Stellar 'Incubators' Found with Massive Star Embryos
A new striking image from the infrared telescope shows a vibrant cloud called the Trifid Nebula dotted with glowing stellar "incubators." Tucked deep inside these incubators are rapidly growing embryonic stars, whose warmth Spitzer was able to see for the first time with its powerful heat-seeking eyes.
This image composite compares the well-known visible-light picture of the glowing Trifid Nebula (left panel) with infrared views from NASA's Spitzer Space Telescope (remaining three panels). The Trifid Nebula is a giant star-forming cloud of gas and dust located 5,400 light-years away in the constellation Sagittarius. Credit: NASA/JPL-Caltech/J. Rho (SSC/Caltech)
The Trifid Nebula is a giant star-forming cloud of gas and dust located 5,400 light-years away in the constellation Sagittarius. The Trifid Nebula is unique in that it is dominated by one massive central star, 300,000 years old. Radiation and winds emanating from the star have sculpted the Trifid cloud into its current cavernous shape.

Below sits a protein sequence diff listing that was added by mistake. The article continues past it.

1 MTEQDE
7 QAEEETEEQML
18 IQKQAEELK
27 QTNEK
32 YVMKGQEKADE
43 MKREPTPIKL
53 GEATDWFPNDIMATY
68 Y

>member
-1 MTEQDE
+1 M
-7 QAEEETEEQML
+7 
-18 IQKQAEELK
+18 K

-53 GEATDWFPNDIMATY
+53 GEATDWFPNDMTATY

Spitzer discovered 30 embryonic stars in the Trifid Nebula's four cores and dark clouds. Multiple embryos were found inside two massive cores, while a sole embryo was seen in each of the other two. This is one of the first times that clusters of embryos have been observed in single cores at this early stage of stellar development.
Spitzer also uncovered about 120 small baby stars buried inside the outer clouds of the nebula. These newborns were probably formed around the same time as the main massive star and are its smaller siblings.
Astronomers thought the ones in the Trifid Nebula were not yet ripe for stars. But, when Spitzer set its infrared eyes on all four cores, it found that they had already begun to develop warm stellar embryos.